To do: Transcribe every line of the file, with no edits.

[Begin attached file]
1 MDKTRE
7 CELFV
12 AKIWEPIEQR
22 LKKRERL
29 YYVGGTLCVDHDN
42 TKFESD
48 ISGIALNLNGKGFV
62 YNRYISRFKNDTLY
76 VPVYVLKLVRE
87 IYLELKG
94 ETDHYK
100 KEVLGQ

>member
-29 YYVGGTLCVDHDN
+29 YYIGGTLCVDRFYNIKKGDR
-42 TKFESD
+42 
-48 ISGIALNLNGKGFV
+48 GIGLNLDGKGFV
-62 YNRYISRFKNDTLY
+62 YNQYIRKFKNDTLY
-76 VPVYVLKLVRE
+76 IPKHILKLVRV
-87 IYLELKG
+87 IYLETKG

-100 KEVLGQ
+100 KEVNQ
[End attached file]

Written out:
1 MDKTRE
7 CELFV
12 AKIWEPIEQR
22 LKKRERL
29 YYVGGTLCVDHDN
42 TKFESD
48 ISGIALNLNGKGFV
62 YNRYISRFKNDTLY
76 VPVYVLKLVRE
87 IYLELKG
94 ETDHYK
100 KEVLGQ

>member
-29 YYVGGTLCVDHDN
+29 YYIGGTLCVDRFYNIKKGDR
-42 TKFESD
+42 
-48 ISGIALNLNGKGFV
+48 GIGLNLDGKGFV
-62 YNRYISRFKNDTLY
+62 YNQYIRKFKNDTLY
-76 VPVYVLKLVRE
+76 IPKHILKLVRV
-87 IYLELKG
+87 IYLETKG

-100 KEVLGQ
+100 KEVNQ